Because it's the holiday season I decided to transform the standard pan of buns into a wreath shape. I made two of them and gave one as a gift to a friend. Sweetie and some neighbors enjoyed the other. To make this bread properly, you do need to use milk and butter. It's also a good idea to use fresh cinnamon since that is a key ingredient. I used Penzy's Vietnamese Cinnamon. It is full flavored and so fragrant that it was perfect for this bread. I also decided to add some chopped walnuts, which I sprinkled on top of the butter and cinnamon before I rolled up the dough.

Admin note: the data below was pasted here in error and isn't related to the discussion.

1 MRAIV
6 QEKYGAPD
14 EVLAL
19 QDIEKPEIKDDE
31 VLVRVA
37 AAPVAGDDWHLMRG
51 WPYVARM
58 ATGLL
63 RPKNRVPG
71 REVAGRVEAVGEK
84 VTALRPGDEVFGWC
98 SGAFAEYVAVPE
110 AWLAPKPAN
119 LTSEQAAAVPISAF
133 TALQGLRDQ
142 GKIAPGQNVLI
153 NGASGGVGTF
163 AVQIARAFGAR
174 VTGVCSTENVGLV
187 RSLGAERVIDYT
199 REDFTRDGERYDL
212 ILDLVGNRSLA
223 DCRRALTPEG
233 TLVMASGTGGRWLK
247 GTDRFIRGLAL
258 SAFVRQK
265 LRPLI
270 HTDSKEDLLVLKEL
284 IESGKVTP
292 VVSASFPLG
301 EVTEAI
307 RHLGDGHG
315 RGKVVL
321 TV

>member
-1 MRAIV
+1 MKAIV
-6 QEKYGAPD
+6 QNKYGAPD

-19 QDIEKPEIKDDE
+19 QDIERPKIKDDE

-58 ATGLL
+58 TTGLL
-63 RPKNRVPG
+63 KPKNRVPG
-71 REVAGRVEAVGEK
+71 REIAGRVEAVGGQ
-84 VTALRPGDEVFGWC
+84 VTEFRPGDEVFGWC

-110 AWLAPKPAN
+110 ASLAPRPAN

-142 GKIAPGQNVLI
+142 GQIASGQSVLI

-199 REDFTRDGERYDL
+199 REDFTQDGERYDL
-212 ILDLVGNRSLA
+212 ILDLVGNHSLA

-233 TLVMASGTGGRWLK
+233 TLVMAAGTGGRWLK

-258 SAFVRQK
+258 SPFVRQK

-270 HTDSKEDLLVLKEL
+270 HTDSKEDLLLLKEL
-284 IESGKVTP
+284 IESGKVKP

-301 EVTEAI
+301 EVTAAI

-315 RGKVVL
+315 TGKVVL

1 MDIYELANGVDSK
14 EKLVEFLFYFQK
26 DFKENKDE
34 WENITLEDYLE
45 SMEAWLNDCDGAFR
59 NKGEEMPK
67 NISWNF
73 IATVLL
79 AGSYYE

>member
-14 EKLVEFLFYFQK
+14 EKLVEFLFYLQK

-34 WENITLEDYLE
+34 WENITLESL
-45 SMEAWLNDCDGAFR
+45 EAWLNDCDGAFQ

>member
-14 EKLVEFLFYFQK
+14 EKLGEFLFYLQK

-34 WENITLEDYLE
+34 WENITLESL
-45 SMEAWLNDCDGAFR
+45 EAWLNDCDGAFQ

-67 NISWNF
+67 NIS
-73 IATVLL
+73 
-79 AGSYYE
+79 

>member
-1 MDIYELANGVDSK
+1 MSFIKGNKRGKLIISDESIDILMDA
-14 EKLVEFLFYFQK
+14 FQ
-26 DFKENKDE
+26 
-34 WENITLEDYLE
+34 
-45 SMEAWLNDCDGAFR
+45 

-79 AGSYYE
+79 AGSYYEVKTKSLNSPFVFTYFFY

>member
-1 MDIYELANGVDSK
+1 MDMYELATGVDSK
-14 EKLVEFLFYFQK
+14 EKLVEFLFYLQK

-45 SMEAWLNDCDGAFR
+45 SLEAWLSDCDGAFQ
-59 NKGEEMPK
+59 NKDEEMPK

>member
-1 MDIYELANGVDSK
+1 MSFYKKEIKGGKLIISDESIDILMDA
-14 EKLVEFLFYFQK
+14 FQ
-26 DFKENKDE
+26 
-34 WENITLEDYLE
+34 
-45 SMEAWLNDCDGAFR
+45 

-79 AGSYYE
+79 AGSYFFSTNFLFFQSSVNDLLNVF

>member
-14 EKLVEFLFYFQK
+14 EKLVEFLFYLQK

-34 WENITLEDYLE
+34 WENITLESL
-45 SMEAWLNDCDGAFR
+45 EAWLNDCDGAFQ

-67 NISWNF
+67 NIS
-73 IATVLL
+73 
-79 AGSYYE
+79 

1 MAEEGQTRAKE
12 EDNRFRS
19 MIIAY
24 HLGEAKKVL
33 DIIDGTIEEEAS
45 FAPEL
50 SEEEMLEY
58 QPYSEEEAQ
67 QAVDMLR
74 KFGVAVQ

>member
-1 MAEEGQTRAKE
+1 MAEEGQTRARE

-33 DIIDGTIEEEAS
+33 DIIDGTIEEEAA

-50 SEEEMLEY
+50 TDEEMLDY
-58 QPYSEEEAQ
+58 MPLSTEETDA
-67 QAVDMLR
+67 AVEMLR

Once the dough is rolled up, which you do for both the buns and the wreath, to make the wreath, form the dough log into a circle and connect the ends together by pinching them. You then take a pair of clean kitchen scissors/shears and cut almost all the way through about every two inches around the circle. You leave the dough connected (uncut) at the inner side of the circle. Once that is done, you turn each of those pieces a bit so that you can see the spiral of bread dough and spice/sugar

After that you let the dough rise again and bake it at the same temperature as the buns. I like a bit of decoration, so I mixed together some hot milk and confectioners sugar and drizzled it over the wreath in a decorative pattern. Pretty as a picture and a nice gift, too.